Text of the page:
* Dollar rises broadly, yen under pressure
* Fed minutes shows most board members still expect tapering
* Dollar still vulnerable if no resolution found
By Anirban Nag
LONDON, Oct 10 The dollar rose on Thursday,
trading near its highest in two weeks against a basket of
currencies on signs of a break in the stalemate in Washington
that might avert a potential U.S. debt default.
A rise in U.S. 10-year Treasury yields to 2.70
percent from 2.60 percent just a week ago was also helping. The
dollar index was at 80.420, extending its recovery from
an eight-month low of 79.627 hit a week ago.
The U.S. currency received an additional boost after the
minutes of the Federal Reserve's September meeting revealed the
decision not to slow stimulus was a "close call" and that most
board members supported tapering bond-buying later this year.
While the latest fiscal problems are likely to mute those
expectations of tapering, the minutes nonetheless offered
support to the dollar which has been sold off in the past few
"There have been some positive developments regarding the
debt ceiling and while they may be short-term measures, they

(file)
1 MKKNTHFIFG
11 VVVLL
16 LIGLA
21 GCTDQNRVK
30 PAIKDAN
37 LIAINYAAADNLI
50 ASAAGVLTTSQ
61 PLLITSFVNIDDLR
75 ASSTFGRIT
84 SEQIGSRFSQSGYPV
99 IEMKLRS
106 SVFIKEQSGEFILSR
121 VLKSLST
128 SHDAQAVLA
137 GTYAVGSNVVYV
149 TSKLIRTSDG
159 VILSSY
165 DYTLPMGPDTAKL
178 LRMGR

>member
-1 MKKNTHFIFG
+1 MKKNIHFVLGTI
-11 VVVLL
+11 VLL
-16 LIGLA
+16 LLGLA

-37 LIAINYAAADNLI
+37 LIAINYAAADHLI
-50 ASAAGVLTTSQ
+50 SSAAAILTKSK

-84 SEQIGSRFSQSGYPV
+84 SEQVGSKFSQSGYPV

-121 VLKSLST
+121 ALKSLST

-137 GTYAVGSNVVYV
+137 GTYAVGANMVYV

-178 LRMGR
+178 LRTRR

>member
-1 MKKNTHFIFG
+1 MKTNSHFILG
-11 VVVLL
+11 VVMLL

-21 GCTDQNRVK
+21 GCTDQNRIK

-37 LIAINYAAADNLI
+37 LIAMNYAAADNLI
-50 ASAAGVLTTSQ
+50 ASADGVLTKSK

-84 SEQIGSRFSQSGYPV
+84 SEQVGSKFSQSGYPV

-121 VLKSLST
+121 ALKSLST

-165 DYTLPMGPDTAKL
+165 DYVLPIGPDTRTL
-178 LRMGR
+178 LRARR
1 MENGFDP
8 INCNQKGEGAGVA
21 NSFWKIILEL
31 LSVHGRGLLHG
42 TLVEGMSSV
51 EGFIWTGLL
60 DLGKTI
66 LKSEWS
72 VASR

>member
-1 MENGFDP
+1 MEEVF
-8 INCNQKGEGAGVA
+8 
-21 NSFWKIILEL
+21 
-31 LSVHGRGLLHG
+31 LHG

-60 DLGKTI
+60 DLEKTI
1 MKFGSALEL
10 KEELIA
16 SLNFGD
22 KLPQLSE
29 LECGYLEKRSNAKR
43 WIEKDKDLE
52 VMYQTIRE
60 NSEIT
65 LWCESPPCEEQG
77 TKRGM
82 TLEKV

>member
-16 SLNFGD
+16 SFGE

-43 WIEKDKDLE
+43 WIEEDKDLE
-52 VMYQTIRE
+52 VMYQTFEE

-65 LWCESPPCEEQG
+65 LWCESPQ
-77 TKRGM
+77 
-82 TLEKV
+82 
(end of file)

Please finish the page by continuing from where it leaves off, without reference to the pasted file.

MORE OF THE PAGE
offer some relief to the dollar," said Neil Mellor, currency
strategist at Bank of New York Mellon.
"The Fed minutes are also talking about tapering later this
year, all of which is nudging markets to cover positions before
House Republican leaders will visit the White House on
Thursday as the search for a way to break the impasse continues.
Some Republicans and Democrats floated the possibility of a
short-term increase in the debt limit to allow time for broader
negotiations on the budget.
Against the yen, the dollar was up 0.5 percent to
97.82, up from a two-month low of 96.55 yen hit on Tuesday. One
trigger for investor buying was the dollar's success staying
above its 200-day moving average in the past few days. The
average stood at 96.83 on Thursday.
DOLLAR VULNERABLE TO STRESS
Despite signs of rapprochement in Washington, the dollar
could still be vulnerable to concerns about a debt default.
Short-term U.S. government bill yields were at the highest level
since the 2008 financial crisis, reflecting investor anxiety.
"I would not be surprised to see some take profit in the
dollar after the recent run. The situation has not really
changed, and risk fear is mounting and the VIX is still just
below 20 percent," said Francesco Scotto, portfolio manager at
RTFX Fund Management Ltd.
Wall Street's favourite anxiety index, the VIX index
closed on Wednesday at 19.60, after rising to 21.34 at one
point. A level above 20 is generally associated with increasing
concern about the near-term direction of the market.
Banks and money market funds are beginning to shun some
Treasuries normally used as collateral in the $5 trillion
repurchase agreement market.
Many investors are now looking to U.S. Treasury Secretary
Jack Lew's testimony before the Senate Finance Committee later
on Thursday on his latest estimate on the Treasury's funding
positions, as well as possible contingency plans.
Lew has said the Treasury will run out of additional
borrowing authority on Oct. 17.